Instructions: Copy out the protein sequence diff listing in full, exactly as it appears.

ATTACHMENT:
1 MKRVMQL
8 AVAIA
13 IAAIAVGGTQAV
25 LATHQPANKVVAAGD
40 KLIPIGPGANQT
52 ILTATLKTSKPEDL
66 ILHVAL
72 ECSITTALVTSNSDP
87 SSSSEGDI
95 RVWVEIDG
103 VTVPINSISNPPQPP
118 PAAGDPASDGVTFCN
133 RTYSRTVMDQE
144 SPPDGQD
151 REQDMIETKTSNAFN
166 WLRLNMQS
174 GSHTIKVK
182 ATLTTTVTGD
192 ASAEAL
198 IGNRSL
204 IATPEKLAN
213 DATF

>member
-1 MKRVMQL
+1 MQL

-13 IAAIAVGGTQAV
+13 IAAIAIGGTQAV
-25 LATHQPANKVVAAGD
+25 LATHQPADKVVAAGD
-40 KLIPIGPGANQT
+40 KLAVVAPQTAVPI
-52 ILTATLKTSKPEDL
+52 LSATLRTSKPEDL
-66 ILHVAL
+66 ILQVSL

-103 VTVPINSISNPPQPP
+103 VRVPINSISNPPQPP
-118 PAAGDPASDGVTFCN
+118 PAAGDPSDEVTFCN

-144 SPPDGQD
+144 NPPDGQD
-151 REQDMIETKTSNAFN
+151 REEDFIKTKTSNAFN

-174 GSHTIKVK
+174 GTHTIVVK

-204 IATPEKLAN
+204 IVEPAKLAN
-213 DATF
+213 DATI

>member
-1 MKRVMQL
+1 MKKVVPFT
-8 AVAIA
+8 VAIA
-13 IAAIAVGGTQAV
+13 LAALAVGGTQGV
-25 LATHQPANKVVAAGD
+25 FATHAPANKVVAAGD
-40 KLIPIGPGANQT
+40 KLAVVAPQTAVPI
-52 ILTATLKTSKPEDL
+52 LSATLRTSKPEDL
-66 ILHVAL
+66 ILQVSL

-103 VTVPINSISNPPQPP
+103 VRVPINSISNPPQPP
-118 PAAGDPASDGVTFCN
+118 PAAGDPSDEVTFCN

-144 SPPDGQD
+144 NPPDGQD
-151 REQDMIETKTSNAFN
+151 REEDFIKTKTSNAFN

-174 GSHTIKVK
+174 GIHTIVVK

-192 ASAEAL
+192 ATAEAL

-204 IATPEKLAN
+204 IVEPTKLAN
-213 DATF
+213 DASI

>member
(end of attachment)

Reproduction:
1 MKRVMQL
8 AVAIA
13 IAAIAVGGTQAV
25 LATHQPANKVVAAGD
40 KLIPIGPGANQT
52 ILTATLKTSKPEDL
66 ILHVAL
72 ECSITTALVTSNSDP
87 SSSSEGDI
95 RVWVEIDG
103 VTVPINSISNPPQPP
118 PAAGDPASDGVTFCN
133 RTYSRTVMDQE
144 SPPDGQD
151 REQDMIETKTSNAFN
166 WLRLNMQS
174 GSHTIKVK
182 ATLTTTVTGD
192 ASAEAL
198 IGNRSL
204 IATPEKLAN
213 DATF

>member
-1 MKRVMQL
+1 MQL

-13 IAAIAVGGTQAV
+13 IAAIAIGGTQAV
-25 LATHQPANKVVAAGD
+25 LATHQPADKVVAAGD
-40 KLIPIGPGANQT
+40 KLAVVAPQTAVPI
-52 ILTATLKTSKPEDL
+52 LSATLRTSKPEDL
-66 ILHVAL
+66 ILQVSL

-103 VTVPINSISNPPQPP
+103 VRVPINSISNPPQPP
-118 PAAGDPASDGVTFCN
+118 PAAGDPSDEVTFCN

-144 SPPDGQD
+144 NPPDGQD
-151 REQDMIETKTSNAFN
+151 REEDFIKTKTSNAFN

-174 GSHTIKVK
+174 GTHTIVVK

-204 IATPEKLAN
+204 IVEPAKLAN
-213 DATF
+213 DATI

>member
-1 MKRVMQL
+1 MKKVVPFT
-8 AVAIA
+8 VAIA
-13 IAAIAVGGTQAV
+13 LAALAVGGTQGV
-25 LATHQPANKVVAAGD
+25 FATHAPANKVVAAGD
-40 KLIPIGPGANQT
+40 KLAVVAPQTAVPI
-52 ILTATLKTSKPEDL
+52 LSATLRTSKPEDL
-66 ILHVAL
+66 ILQVSL

-103 VTVPINSISNPPQPP
+103 VRVPINSISNPPQPP
-118 PAAGDPASDGVTFCN
+118 PAAGDPSDEVTFCN

-144 SPPDGQD
+144 NPPDGQD
-151 REQDMIETKTSNAFN
+151 REEDFIKTKTSNAFN

-174 GSHTIKVK
+174 GIHTIVVK

-192 ASAEAL
+192 ATAEAL

-204 IATPEKLAN
+204 IVEPTKLAN
-213 DATF
+213 DASI

>member